How will the IT industry of the future be shaped?

IT Services

The Australian IT services market increased almost 20 per cent year-on-year to $12 billion in 1999, a growth rate Craig Baty, regional vice president of Gartner's Dataquest Asia Pacific, described as "good numbers" compared to the rest of the world.

GST remediation and the federal government's outsourcing agenda are two key reasons the local IT services market performed so well, according to Baty.

Gartner's predictions for the future:

* Over the next two to three years, the services market will continue to record a compound annual growth rate (CAGR) of 21.5 per cent reaching a total of about $26 billion by 2003.

* The emergence of solutions-based services such as customer relationship management (CRM), application service provider (ASP) and ?e-chain' services like supply chain management, enterprise resource planning and e-commerce will buoy the market's growth.

* These solutions-based services will in turn drive an increase in technology and platform-based services such as e-business, infrastructure, service provider-enabled enterprise networks and Web-enabled systems.


Enterprise resource planning (ERP) may not be dead, but it is in somewhat of a coma, according to Neil McMurchy, research director for Gartner's Data-quest.

The ERP industry has seen a dramatic decline in annual growth over the past 12 to 18 months and vendors are being forced to identify new lines of core business to remain viable.

However, attempts by SAP and Oracle to leverage the application service provider (ASP) model to access the small and medium enterprise market have so far shown limited success.

Gartner's predictions for the future:

* Over the next couple of years, "a number" of vendors are likely to disappear from the ERP landscape, McMurchy warned. While not citing specific contenders, he said those at risk were unlikely to be acquired because there would be little reason for competitors to want to buy their products.

* Supply chain management will finally emerge from the cocoon of expectation it has been encumbered with for several years, driven by the hype around improved customer management practices.

* ERP vendors will continue to face challenges adapting their businesses to the ASP environment because the model poses difficulties for the implementation of complex applications in corporate environments.

Hardware and server operating systems

The Australian PC market showed year-on-year growth of less than 10 per cent in 1999, but unit sales hit two million for the first time, Ian Bertram, regional director for Dataquest, said.

Portables continue to comprise less than 15 per cent of PC sales, a trend that is not expected to change in the near future, according to Bertram.

Compaq continued to be the top-seller of PCs locally - ahead of IBM, Dell, Hewlett-Packard and Apple respectively - yet it was the only top five vendor to record less than double-digit growth for the year.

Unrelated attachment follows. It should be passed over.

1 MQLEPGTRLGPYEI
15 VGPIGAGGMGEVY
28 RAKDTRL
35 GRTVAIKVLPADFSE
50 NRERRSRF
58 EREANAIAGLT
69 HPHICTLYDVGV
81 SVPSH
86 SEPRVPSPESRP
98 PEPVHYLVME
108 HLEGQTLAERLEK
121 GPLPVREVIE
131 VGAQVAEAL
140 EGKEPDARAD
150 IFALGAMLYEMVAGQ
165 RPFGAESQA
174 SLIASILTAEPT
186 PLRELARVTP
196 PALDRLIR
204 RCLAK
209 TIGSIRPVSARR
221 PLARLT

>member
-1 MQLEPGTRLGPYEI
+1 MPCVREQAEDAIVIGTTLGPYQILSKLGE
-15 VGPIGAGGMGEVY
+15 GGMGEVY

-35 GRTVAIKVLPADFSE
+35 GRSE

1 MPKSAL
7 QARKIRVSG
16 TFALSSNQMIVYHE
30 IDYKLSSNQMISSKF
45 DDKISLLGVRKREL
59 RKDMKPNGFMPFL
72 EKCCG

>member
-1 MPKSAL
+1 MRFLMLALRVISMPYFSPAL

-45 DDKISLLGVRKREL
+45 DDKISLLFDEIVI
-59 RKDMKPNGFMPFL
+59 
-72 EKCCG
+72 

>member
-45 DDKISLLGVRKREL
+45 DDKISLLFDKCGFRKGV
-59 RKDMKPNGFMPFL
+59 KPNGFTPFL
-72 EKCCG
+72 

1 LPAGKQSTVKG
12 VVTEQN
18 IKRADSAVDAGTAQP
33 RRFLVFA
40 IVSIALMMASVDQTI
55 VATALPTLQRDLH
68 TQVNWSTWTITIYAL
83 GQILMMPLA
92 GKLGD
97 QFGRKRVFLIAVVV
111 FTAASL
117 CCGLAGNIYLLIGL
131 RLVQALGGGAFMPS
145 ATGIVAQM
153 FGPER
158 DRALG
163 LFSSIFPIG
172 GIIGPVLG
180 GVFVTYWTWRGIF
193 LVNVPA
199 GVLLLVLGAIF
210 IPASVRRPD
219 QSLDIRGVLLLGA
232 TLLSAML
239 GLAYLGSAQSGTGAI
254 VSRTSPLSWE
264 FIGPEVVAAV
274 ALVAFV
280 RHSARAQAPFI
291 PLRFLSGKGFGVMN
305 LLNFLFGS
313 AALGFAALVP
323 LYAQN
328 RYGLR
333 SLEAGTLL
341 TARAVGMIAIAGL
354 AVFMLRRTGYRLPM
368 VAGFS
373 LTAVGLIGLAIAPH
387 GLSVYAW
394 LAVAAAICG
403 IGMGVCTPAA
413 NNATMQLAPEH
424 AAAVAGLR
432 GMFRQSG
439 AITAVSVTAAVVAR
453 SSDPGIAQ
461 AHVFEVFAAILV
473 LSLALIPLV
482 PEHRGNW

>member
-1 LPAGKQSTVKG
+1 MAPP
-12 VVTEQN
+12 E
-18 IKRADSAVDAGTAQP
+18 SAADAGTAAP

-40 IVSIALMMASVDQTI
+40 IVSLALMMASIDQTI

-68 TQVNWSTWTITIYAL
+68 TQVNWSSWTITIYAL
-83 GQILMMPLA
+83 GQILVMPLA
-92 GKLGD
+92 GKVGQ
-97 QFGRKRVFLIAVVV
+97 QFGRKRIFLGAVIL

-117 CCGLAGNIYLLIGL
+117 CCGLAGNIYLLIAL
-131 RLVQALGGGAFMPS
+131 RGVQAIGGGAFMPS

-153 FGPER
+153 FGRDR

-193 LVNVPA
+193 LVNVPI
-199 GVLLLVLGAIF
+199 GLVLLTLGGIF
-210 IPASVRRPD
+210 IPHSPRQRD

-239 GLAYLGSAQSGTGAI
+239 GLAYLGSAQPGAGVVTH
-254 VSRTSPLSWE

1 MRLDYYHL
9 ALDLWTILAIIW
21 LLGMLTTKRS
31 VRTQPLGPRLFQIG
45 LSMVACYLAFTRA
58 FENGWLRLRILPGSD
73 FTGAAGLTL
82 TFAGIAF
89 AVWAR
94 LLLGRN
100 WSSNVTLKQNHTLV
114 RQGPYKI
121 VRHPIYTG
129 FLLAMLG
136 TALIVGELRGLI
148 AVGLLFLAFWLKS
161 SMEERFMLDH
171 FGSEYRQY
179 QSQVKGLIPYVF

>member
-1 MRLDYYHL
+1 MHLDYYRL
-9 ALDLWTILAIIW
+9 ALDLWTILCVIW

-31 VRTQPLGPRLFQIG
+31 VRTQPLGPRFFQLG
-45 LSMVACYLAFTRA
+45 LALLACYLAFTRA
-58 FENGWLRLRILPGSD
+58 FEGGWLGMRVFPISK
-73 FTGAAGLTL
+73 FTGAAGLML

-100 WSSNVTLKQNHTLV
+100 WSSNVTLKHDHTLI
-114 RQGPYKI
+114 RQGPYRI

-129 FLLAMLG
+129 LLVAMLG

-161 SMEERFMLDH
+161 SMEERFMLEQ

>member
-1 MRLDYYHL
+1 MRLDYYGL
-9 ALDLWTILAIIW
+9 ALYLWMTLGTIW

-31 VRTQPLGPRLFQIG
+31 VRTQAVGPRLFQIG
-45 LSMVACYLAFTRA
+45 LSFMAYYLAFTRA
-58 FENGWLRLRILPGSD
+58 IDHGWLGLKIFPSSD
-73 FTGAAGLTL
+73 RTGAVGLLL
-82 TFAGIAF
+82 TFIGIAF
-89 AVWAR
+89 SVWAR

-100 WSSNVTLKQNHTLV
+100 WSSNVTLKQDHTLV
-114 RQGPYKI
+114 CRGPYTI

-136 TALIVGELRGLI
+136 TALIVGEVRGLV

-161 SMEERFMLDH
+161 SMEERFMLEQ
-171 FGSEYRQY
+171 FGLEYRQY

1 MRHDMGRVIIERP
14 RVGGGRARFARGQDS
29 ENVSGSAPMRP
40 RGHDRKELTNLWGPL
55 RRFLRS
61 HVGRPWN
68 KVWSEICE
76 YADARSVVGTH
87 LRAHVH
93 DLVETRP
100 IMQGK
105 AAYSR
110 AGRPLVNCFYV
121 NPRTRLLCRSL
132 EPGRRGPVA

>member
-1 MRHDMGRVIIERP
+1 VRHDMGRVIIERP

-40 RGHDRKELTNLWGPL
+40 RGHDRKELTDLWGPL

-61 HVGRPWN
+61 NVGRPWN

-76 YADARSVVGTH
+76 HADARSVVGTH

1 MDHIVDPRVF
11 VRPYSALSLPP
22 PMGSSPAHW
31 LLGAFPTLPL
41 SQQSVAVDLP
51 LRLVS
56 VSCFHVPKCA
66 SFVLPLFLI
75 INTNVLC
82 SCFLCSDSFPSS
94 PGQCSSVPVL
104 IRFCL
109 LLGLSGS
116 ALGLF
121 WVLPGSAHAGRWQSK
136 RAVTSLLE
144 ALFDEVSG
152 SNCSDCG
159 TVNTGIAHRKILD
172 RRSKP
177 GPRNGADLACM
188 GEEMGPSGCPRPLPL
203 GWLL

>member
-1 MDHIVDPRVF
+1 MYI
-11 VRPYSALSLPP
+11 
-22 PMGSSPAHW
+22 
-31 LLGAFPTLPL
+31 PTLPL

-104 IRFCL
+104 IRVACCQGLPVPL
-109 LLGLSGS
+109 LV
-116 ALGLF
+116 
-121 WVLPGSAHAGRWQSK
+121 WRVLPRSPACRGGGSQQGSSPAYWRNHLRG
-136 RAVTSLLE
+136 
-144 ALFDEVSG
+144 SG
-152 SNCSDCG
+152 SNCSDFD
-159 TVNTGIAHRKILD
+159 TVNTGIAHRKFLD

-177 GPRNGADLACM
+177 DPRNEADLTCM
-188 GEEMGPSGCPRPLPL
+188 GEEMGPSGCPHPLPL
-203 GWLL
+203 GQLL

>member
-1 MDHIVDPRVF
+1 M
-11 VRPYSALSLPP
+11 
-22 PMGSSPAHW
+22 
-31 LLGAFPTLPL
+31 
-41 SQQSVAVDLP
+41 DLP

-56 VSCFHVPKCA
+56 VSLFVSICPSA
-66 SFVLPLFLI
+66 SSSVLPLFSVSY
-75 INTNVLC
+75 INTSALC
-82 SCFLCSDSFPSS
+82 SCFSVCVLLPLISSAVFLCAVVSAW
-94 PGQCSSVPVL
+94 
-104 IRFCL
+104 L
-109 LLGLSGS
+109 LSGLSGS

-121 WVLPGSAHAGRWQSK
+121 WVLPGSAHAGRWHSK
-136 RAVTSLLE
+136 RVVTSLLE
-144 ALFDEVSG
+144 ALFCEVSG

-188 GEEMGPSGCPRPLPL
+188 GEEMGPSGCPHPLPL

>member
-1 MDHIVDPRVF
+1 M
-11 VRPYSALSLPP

Server and server operating system market revenues fell from 1998 to 1999.

However, Linux is reaching real penetration with an estimated 10 per cent of organisations in the Asia-Pacific region using the open source operating system.

Gartner's predictions for the future:

* The worldwide handheld/personal digital assistant market to total 20 million units by 2003, a figure that fails to spell the demise of PCs and notebooks.

* Unix, NetWare and Windows NT will continue to show growth through until 2004, but others will start to "fade away", according to Bertram.

Application service providers

The application service provider (ASP) phenomena is currently at the peak of its hype curve, but a trough of disillusionment is set to follow as the model fails to meet all the expectations perpetuated by industry players, Rolf Jester, regional director for Gartner's Dataquest warned.

The Asia-Pacific market totalled less than $US0.25 billion in 1999.

Gartner's predictions for the future:

* The Asia-Pacific ASP market will total $4.2 billion by 2003.

* Australia will take the early lead in the Asia Pacific ASP market.

* Of today's ASPs 60 per cent will no longer exist by the end of 2001.

* Network providers will struggle to meet service-levels of ASP customers until 2004.


B2B e-commerce transactions in Australia totalled $US4.4 billion in 1999, according to Lane Leskela, research director for Gartner's Dataquest e-business division.

Gartner's predictions for the future:

* The Australian B2B e-commerce market will total $US299 billion by 2004, contributing about 4 per cent of the worldwide total of $7.3 trillion.

* The Asia Pacific B2B e-commerce market is set to total $US996 billion by 2004.

* By 2004 93 per cent of global transactions will still be non-'e'.


Obtaining staffing resources to meet GST-compliance has not been a major issue in large organisations, Bruce McCabe, research director for Gartner's Dataquest, said.

Rather, understanding the new legislation and applying it within their organisations has been their key problem.

Gartner's predictions for the future:

* Having sought assistance from the Big Four, as opposed to IT services vendors who have failed to establish a profile on the GST issue, most large organisations appear ready to meet the July 1 deadline.

* Smaller companies are generally much less prepared to achieve compliance in time.

* Big Four consulting companies will continue to act as "gatekeepers" on IT issues, rather than IT services firms.

* The implications of applying a GST to e-commerce transactions must be considered because consumption taxes in cyberspace "don't work".

Copyright © 2000 IDG Communications, Inc.

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